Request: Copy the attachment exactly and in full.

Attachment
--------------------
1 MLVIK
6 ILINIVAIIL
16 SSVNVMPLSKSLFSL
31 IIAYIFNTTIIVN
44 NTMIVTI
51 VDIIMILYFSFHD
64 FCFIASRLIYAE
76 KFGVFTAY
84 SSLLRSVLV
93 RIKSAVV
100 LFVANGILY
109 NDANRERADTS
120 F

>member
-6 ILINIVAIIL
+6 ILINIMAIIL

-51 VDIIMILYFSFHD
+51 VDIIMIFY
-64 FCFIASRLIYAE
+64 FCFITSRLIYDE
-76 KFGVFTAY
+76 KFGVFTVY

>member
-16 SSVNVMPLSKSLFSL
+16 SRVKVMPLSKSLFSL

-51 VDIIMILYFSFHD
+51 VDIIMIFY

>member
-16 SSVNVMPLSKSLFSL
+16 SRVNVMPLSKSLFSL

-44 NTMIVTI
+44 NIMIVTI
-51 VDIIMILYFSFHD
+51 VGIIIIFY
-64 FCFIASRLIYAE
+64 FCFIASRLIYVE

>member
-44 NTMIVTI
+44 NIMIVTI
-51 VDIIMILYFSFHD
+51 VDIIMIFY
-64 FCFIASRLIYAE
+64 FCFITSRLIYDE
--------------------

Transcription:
1 MLVIK
6 ILINIVAIIL
16 SSVNVMPLSKSLFSL
31 IIAYIFNTTIIVN
44 NTMIVTI
51 VDIIMILYFSFHD
64 FCFIASRLIYAE
76 KFGVFTAY
84 SSLLRSVLV
93 RIKSAVV
100 LFVANGILY
109 NDANRERADTS
120 F

>member
-6 ILINIVAIIL
+6 ILINIMAIIL

-51 VDIIMILYFSFHD
+51 VDIIMIFY
-64 FCFIASRLIYAE
+64 FCFITSRLIYDE
-76 KFGVFTAY
+76 KFGVFTVY

>member
-16 SSVNVMPLSKSLFSL
+16 SRVKVMPLSKSLFSL

-51 VDIIMILYFSFHD
+51 VDIIMIFY

>member
-16 SSVNVMPLSKSLFSL
+16 SRVNVMPLSKSLFSL

-44 NTMIVTI
+44 NIMIVTI
-51 VDIIMILYFSFHD
+51 VGIIIIFY
-64 FCFIASRLIYAE
+64 FCFIASRLIYVE

>member
-44 NTMIVTI
+44 NIMIVTI
-51 VDIIMILYFSFHD
+51 VDIIMIFY
-64 FCFIASRLIYAE
+64 FCFITSRLIYDE